EXCLUSIVE: Deputy Secretary of Defense Patrick Shanahan discusses his style of military management

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Patrick Shanahan, the Deputy Secretary of Defense, says that the current approach to managing operations at the Pentagon is just like the strategies found in private industry.

“I think what’s really great about this job is that I did this for 30 years already,” Shanahan said. “Working at Boeing was like spring training, and we’re now to the big game.”

Shanahan sat down with Government Matters last week during the West 2018 Conference in San Diego, where he was a keynote speaker. The Department of Defense is currently undergoing efforts to reorganize the day-to-day operations of the higher level offices, and reform the acquisition process. Shanahan believes that getting these tasks done requires not only the ability to navigate a bureaucracy, but also knowledge of what makes people tick.

“The big component of this is social science. It’s ‘How do you motivate people?’ or ‘How do you create the collaboration?’” Shanahan told Government Matters. “The first few months have been getting the basics of the place, but in parallel, we’ve been getting the right people and then giving them clear sets of priorities.”

Some of these priorities are improving military readiness, lethality and the ability to respond to emerging threats.

“The triad becomes obsolete, we’re literally modernizing it,” Shanahan said, referring to the findings of the 2018 Nuclear Posture Review. “[The modernization] is one more of execution than technology.”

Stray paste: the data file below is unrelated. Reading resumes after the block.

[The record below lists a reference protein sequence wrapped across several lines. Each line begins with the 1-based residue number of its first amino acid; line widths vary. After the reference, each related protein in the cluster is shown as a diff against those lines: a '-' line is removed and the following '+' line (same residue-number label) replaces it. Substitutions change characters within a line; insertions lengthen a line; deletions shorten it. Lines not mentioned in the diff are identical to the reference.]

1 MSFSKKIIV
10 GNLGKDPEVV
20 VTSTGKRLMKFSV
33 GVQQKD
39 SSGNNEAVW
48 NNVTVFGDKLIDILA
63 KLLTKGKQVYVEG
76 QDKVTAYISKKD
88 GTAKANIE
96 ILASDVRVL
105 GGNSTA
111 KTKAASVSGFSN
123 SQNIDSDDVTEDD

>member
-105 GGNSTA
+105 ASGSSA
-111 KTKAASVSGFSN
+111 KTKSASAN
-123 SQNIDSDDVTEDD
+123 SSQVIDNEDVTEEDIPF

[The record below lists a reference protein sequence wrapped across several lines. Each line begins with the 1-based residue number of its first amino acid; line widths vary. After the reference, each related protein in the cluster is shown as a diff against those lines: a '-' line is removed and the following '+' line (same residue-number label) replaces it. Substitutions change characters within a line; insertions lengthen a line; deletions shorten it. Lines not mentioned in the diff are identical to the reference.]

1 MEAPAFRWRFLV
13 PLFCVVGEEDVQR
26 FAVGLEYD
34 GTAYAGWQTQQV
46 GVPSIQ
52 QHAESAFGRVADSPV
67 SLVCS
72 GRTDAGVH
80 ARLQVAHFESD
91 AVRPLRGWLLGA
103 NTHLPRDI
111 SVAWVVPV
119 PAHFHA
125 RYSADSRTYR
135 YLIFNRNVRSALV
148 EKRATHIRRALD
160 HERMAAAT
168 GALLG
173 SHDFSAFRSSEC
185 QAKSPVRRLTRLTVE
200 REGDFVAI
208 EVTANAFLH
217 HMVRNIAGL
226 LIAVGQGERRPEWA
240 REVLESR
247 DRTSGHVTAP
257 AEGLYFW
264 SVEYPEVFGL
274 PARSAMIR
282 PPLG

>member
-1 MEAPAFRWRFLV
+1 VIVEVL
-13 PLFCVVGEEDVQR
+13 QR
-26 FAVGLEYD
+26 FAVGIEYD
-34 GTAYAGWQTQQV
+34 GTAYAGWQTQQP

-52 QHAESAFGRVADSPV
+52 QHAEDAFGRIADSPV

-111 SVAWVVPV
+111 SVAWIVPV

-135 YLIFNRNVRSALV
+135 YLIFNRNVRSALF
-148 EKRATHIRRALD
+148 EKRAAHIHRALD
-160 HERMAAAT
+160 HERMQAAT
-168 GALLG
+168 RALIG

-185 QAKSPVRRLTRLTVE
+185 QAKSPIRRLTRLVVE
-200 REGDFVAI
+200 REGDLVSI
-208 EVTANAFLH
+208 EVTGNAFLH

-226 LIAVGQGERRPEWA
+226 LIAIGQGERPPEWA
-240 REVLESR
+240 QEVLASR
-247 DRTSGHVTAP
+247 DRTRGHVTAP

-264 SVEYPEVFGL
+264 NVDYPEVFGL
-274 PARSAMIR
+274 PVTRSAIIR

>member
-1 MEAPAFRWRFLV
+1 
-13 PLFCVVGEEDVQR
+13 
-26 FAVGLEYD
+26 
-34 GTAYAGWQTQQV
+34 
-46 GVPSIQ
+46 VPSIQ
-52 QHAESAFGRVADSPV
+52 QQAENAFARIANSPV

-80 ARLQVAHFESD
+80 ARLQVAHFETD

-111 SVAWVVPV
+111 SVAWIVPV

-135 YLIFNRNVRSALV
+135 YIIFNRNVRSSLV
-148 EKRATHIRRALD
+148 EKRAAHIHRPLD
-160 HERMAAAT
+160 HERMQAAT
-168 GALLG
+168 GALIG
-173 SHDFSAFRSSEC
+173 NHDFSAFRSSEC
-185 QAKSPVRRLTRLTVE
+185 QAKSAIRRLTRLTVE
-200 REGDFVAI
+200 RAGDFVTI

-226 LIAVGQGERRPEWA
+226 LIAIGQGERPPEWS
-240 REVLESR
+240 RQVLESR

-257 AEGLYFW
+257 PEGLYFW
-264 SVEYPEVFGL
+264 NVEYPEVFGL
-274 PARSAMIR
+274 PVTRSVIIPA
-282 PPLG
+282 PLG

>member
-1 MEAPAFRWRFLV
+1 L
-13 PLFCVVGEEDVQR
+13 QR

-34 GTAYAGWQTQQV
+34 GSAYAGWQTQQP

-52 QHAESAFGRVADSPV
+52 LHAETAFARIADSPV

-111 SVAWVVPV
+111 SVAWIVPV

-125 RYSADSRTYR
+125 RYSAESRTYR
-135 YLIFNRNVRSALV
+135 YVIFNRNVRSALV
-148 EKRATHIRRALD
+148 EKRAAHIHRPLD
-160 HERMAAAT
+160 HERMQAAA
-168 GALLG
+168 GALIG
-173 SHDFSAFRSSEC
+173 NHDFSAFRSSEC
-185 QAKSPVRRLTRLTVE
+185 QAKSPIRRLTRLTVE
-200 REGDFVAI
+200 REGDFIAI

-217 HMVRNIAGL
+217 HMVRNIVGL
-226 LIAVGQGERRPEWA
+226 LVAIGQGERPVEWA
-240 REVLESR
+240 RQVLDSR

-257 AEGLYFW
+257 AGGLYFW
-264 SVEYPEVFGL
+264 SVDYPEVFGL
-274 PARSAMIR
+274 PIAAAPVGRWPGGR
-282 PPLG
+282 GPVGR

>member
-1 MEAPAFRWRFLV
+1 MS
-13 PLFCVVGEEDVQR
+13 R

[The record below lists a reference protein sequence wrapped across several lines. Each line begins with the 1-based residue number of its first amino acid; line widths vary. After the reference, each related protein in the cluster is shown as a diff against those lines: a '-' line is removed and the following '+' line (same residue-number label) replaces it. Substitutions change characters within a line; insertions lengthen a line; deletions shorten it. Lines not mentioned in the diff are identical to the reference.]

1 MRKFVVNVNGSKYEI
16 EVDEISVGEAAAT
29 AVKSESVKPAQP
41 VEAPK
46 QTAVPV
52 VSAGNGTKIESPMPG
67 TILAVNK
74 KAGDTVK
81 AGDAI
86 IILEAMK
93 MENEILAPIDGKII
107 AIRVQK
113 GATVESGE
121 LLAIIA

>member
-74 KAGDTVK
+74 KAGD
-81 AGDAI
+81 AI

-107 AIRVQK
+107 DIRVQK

As part of the strategy to restructure the acquisition process, the Pentagon is assigning groups of people from different departments to determine how to “buy smarter” — an idea that originated in the private sector.

“We put in place these cross-functional teams, you hear everybody talk about these all the time, but when you actually practice them properly, [and] you get a mix of the right, smart people, you create something magical,” Shanahan said.

Shanahan says that while rewarding, this modernization is the most difficult part of the new management landscape. He emphasized that while the private sector could modernize their business operations quickly, there are numerous and necessary barriers involved in performing this same overhaul in the federal government.

“It’s not something where you can just wave your hand and it happens automatically,” he said.